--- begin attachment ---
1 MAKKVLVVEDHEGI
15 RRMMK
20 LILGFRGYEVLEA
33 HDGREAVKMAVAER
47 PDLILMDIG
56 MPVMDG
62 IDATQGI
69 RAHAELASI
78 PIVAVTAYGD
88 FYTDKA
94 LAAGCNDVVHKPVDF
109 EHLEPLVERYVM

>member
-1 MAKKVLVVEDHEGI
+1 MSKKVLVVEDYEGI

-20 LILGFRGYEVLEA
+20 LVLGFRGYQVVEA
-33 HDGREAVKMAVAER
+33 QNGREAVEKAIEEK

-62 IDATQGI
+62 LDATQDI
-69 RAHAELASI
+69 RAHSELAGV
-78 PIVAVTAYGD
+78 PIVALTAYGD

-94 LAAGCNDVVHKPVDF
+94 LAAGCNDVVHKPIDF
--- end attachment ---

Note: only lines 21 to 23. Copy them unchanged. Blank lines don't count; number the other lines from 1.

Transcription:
+62 LDATQDI
-69 RAHAELASI
+69 RAHSELAGV